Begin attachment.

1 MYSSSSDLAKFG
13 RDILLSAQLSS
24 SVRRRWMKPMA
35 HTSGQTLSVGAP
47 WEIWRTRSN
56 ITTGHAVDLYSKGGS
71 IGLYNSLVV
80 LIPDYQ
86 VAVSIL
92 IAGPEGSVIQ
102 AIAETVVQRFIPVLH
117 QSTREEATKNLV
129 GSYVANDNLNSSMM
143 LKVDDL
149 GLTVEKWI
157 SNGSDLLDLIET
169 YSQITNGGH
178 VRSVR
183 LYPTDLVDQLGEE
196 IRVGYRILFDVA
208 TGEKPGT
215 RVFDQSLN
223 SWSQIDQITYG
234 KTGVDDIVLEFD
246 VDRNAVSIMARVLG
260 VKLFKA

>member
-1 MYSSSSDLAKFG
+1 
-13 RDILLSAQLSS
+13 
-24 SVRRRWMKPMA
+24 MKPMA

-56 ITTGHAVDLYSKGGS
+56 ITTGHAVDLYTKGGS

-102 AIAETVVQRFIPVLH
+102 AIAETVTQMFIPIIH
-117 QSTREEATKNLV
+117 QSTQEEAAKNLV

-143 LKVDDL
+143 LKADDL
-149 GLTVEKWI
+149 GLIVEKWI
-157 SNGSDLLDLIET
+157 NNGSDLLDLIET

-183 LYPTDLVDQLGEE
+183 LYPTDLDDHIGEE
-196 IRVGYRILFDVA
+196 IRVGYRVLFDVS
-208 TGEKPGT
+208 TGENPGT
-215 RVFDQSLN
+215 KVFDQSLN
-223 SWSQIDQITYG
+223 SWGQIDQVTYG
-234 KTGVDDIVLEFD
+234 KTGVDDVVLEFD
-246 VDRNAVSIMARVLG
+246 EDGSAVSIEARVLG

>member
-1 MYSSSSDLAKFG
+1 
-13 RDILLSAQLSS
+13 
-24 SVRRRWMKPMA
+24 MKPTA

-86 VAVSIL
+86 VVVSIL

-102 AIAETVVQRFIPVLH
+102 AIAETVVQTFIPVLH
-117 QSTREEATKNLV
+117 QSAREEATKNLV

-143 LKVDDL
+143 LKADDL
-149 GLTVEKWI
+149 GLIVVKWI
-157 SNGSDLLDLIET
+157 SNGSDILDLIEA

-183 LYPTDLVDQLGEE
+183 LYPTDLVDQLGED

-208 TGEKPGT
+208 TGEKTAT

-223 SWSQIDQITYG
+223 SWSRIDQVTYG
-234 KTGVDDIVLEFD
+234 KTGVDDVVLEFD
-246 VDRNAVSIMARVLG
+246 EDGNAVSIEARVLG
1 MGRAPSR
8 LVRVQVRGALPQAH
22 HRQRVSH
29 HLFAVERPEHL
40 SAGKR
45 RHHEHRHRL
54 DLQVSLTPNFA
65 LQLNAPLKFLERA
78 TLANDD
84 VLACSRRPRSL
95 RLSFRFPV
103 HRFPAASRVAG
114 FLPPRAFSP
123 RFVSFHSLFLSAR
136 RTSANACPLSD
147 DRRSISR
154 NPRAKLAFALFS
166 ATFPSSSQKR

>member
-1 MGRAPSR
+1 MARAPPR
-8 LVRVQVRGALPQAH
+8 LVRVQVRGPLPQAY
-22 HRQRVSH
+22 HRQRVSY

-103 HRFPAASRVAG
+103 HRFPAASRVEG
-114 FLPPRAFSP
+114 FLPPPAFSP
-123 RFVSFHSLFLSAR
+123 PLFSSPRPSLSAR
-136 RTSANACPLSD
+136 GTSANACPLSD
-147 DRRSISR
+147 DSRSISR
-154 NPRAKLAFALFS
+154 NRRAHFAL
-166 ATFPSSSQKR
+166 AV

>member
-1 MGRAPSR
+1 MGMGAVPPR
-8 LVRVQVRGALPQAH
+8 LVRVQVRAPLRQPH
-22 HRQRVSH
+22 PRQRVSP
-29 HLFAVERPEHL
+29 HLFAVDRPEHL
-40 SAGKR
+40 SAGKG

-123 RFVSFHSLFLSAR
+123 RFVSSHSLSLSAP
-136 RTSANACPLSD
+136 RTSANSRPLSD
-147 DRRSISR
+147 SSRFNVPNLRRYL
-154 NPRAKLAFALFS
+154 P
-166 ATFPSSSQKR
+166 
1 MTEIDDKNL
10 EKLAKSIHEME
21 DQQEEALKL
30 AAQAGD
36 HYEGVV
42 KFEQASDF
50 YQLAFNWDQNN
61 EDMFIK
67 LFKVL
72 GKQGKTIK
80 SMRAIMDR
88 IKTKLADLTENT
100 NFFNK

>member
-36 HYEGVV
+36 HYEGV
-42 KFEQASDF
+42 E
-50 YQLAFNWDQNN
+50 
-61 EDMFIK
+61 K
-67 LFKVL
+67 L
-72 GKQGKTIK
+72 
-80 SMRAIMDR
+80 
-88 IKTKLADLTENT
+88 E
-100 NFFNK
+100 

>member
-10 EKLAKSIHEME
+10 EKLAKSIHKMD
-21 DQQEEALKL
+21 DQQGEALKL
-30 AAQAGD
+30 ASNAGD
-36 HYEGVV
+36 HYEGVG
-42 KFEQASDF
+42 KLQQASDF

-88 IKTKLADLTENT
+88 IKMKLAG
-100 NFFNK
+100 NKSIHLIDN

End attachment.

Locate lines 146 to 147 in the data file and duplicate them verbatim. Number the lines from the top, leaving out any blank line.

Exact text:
+154 P
-166 ATFPSSSQKR